Beacons, probes, transceivers and air bags? These were all items that didn’t ring a bell for me prior to a recent snowmobile trip out west. I had an idea as to what these things were, but I didn’t really understand how they were used. You see, avalanches have never been a real concern to me. Living in Ontario, Canada, they aren’t something we have to deal with here and so I only knew about them from watching movies, the news, and reading information online.

When I was planning for a recent snowmobile trip out west, my friend and sponsored freerider, Stephanie Santeford, suggested that we both attend an avalanche safety and skills course to better prepare ourselves for the dangers we might face in the Western Big Mountains. I immediately agreed, because, to be honest, the thought of my first snowmobile trip on a mountain both scared and intimidated me at the same time. I figured that I would prepare myself to the best of my ability should a situation arise while out riding.

Avalanche Safety Training

To get ready for the trip, I went on the Backcountry Access website and watched videos outlining how to use safety equipment on the mountain. Stephanie and I enrolled in the Driven Workshop, facilitated by, which offers an avalanche course presented by Mike Duffy of Avalanche1, and backcountry skills training from Bret Rasmussen.  I remember asking Stephanie at the beginning of our trip if she had ever been in an avalanche. She recalled a time where she almost triggered one with another rider, and also told me about a friend who had been in one. I realized then that the mentality of ‘it will never happen to me’ no longer applied. Often times, we don’t take safety practices seriously until a situation arises that causes us to rethink our strategy for the next time. I know this too well from my travels riding motorcycles and from talking with other motorsports enthusiasts.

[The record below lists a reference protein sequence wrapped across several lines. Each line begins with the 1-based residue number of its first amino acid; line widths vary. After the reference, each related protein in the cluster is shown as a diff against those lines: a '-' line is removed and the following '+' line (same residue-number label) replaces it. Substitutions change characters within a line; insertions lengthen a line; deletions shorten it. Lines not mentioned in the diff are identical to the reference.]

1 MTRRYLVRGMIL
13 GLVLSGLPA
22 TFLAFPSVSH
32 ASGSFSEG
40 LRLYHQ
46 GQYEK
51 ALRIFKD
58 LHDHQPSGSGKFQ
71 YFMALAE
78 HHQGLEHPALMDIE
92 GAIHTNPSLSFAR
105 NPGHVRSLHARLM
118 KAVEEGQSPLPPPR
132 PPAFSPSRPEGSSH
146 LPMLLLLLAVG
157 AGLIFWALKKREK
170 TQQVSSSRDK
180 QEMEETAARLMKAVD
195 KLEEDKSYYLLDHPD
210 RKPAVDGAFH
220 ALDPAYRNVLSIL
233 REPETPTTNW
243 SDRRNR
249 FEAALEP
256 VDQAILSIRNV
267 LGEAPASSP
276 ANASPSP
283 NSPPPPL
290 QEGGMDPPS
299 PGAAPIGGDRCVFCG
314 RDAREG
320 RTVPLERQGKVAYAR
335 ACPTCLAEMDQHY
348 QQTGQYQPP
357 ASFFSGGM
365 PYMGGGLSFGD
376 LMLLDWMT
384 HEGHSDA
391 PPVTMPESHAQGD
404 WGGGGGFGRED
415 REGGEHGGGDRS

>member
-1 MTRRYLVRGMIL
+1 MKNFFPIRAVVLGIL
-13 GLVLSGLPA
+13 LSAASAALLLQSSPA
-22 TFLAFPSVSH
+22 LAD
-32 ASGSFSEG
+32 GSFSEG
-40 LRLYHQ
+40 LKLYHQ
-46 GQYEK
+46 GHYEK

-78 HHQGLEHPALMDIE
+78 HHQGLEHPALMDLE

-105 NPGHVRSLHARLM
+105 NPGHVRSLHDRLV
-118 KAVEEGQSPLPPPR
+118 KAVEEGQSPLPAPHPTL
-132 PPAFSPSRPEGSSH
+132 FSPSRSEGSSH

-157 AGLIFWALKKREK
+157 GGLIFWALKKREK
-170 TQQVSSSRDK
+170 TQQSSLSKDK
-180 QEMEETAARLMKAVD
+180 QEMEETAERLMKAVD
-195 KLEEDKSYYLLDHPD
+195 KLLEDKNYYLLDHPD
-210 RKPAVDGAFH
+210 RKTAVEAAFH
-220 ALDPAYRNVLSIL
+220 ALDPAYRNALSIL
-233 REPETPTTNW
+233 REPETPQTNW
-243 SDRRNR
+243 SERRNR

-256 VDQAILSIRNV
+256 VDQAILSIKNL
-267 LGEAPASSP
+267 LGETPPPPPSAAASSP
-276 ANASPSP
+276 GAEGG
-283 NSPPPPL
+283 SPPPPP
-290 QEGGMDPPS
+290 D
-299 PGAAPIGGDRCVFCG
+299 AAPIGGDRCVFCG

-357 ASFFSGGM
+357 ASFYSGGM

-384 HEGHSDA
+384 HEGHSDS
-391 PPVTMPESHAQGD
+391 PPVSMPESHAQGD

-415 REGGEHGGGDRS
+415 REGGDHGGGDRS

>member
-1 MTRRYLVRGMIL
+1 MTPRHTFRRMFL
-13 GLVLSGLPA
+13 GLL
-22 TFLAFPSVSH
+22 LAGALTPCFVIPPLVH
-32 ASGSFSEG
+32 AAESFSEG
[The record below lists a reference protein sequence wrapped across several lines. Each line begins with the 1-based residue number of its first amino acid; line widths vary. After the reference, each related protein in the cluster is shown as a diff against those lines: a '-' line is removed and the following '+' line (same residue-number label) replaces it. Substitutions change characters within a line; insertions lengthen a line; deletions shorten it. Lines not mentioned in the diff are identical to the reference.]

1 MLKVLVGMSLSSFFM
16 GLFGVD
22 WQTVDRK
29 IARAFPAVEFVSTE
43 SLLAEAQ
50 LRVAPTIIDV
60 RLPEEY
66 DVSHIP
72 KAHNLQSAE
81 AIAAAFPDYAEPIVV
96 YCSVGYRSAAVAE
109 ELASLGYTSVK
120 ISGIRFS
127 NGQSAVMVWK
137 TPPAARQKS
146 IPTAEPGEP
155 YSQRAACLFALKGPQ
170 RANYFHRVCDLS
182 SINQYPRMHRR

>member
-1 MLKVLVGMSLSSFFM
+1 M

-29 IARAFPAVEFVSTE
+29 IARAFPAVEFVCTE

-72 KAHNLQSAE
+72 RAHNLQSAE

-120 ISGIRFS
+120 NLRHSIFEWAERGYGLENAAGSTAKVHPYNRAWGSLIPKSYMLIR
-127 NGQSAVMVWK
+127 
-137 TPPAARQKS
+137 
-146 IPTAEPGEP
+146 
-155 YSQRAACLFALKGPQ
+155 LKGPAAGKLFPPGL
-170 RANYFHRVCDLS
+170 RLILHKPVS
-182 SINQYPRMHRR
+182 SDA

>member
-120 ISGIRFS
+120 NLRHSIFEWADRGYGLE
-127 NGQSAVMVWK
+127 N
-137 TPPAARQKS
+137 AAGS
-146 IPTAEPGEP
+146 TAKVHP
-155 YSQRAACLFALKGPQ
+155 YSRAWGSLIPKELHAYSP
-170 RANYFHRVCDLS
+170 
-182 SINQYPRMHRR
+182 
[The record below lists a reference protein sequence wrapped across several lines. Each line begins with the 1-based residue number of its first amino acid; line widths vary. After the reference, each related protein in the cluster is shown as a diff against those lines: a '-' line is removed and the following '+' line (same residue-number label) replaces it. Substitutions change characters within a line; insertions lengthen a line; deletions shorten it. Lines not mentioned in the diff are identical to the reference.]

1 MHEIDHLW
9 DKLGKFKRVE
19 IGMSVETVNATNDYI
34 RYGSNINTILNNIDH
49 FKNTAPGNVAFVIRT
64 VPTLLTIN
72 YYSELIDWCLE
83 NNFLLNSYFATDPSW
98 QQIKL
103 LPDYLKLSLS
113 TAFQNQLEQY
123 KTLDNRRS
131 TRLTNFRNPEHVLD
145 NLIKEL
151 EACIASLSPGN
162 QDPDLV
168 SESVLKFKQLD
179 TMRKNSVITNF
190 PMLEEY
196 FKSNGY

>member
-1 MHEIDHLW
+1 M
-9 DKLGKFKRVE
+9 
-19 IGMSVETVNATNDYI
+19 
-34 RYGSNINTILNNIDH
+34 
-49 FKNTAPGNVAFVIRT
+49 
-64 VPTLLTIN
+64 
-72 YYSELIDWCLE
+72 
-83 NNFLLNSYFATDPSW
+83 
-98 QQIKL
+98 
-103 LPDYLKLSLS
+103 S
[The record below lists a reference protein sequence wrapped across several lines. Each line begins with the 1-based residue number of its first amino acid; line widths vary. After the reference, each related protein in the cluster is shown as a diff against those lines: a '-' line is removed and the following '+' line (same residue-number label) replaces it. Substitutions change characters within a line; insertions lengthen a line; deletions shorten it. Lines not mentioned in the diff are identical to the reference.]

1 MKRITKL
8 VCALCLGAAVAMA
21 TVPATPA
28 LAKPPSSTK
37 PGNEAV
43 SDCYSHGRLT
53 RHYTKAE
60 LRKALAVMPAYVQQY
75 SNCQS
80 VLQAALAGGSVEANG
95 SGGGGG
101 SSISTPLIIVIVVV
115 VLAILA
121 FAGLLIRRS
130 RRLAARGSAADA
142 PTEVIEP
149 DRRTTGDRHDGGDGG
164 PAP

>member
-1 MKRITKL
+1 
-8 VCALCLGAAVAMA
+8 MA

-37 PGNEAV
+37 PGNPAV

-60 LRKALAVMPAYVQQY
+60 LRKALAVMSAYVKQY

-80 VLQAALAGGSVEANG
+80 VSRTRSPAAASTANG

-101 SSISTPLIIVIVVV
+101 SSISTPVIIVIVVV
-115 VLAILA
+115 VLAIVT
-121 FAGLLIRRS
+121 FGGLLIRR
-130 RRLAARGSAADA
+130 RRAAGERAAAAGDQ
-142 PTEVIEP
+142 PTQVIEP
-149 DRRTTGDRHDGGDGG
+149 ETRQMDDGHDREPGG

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On our first day of avalanche class in Island Park, Idaho, we excitedly greeted other classmates who were all eager to expand their knowledge about backcountry safety. It was refreshing to see the different ages and skill levels of the riders who were there. Like me, a few were used to riding mainly trails, while others rode primarily mountains. The first day consisted of on-mountain avalanche training. While this sounds somewhat tedious, it was actually a very fun, educational and enjoyable day. We spent time learning about the differences between transceivers, probes, and shovels, and then discussed techniques on how to use the equipment quickly and effectively in an avalanche rescue.

Mike Duffy Avalanche TrainingMike Duffy shares his extensive avalanche knowledge with the group.

Teams were created, and set off one at a time to find transceivers buried deep in the snow by the other team. Rescues were timed with the goal of reaching a buried transceiver within two minutes. We worked as teams to search, probe and shovel snow as quickly as possible, knowing that time is critical during avalanche rescues. The exercises proved effective as we all improved our communication, search times, and digging skills during the span of a half day. I could feel my confidence growing as I became more comfortable with my BCA equipment.